Whenever I try and impersonate an accent, whether it be Australian, South African, Irish, whatever…I always end up sounding English. Not like a fake Madonna English accent, but that’s just my go-to for some reason.

So I got a bit of a linguistic shock when  I arrived on English soil for the first time and I couldn’t decrypt the Davinci Code that was the London accent . I was 18 years old, freshly graduated from high school, and on my way to a solo European adventure. I was about to join a 21 day tour through 11 countries, and was doing it all on my lonesome. Queue me being bitten by the travel bug.

I had a few days in London before I stopped being a loner and joined the rest of my (mostly Aussie) group on my Contiki Tour, so I went exploring, naturally. I did one of those stereotypical double decker ‘hop-on-hop-off’ bus tours, ended up getting lost, and had to try and maneuver the tube back to my hotel in Russell Square. The true test of my accent comprehension was when I went to purchase a ticket for the tube. The lady behind the glass, speaking through those mini holes, asked for some amount of money. Not only could I not make out a damn word she was saying, I also had zero clue of what the currency was. My solution? Pour out my entire wallet and tell her to take whatever she needed. I’m a problem solver.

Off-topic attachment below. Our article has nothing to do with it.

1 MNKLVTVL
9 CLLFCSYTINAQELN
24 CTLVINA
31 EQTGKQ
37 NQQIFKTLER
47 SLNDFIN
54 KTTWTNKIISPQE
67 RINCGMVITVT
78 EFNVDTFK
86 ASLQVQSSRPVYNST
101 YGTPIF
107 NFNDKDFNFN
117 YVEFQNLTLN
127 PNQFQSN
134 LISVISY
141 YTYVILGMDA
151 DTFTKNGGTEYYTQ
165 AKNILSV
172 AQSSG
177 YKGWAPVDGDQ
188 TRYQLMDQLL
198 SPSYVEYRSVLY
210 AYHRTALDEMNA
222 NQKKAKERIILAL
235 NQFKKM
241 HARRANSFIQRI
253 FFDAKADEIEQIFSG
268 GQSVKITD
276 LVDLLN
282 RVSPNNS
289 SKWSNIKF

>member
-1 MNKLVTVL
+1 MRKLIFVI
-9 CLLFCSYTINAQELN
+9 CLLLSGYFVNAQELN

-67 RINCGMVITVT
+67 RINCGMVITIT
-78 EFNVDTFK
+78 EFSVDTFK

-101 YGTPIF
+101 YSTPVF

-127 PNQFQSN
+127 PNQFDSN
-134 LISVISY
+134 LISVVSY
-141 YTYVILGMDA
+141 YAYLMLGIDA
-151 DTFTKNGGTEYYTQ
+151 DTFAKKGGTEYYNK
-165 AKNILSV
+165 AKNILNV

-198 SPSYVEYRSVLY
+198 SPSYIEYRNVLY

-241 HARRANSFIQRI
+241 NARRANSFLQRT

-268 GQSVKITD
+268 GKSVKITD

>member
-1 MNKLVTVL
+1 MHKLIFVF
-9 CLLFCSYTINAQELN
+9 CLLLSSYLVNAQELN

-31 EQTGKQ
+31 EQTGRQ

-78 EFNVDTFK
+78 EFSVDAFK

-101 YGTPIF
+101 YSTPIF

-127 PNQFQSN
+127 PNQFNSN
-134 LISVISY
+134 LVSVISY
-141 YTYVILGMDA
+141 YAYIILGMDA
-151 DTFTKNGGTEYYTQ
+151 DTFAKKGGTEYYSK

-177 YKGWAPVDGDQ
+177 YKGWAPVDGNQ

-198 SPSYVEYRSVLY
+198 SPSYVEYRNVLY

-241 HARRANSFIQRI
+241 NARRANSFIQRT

My photography skills weren’t as in tune in 2008 as they are now…

I’ve been to England a few other times since my maiden journey to Europe, and now not only do I understand the accent better, I actually have incorporated a lot of their lingo into my own vocabulary (result of living in a few ex-British colonies). I still don’t sound like the English Madonna though;  I liken myself to be more of a Canadian-Kiwi Sinead O’Connor.

My second trip to London saw me visiting my Scottish bestie, Laura, who I lived with in Queenstown, New Zealand. Our reunion was two years in the making, and what a glorious reunion it was. We spent a weekend in London together, visiting the Christmas markets, grazing on wine, chatting until all hours, and dancing to ‘Take That’ at Infernos in Clapham.



Laura Mac, Me & Carnaby Street


Queenstown, 2011.

After a weekend of relentless boozing, I figured I should maybe try and see some sort of landmark before I left. You know, for Instagram purposes. So on my way to the airport I caught up with another old friend, Dave, whom I had met on my Africa trip in 2009. That too was a very long overdue rendezvous, and after choosing Buckingham Palace as our meeting place so I could snap my tourist shot, we then proceeded to the pub.


A few wines later, and more trips down memory lane, I had another tearful goodbye and made the painful and expensive train journey to Luton airport.

Unsurprisingly, three of my four visits to England have involved London. But the one time I didn’t visit the capital was when I went to Creamfields music festival just outside Liverpool.

Ok, so I am a relative newbie to the dance music scene. Living in a small-ish town in Canada the only ‘clubs’ we had were country bars and restaurants that served discounted cocktails on certain nights. So after a move to Europe, and a birthday in Ibiza, I was fully committed to the house and techno music scene. I fucking love it.

As I had moved to Dublin on my own I struggled to meet girlfriends. It’s really tough making friends as an adult, believe it or not, and this is something that can make moving to a new city/country quite daunting. But I’m a fairly shy person (I’m really not…I’m probably the exact opposite), so making friends wasn’t such a hard task. I did struggle to convince my mates to go to Creamfields with me though, which sets the stage for a super random but amazing story.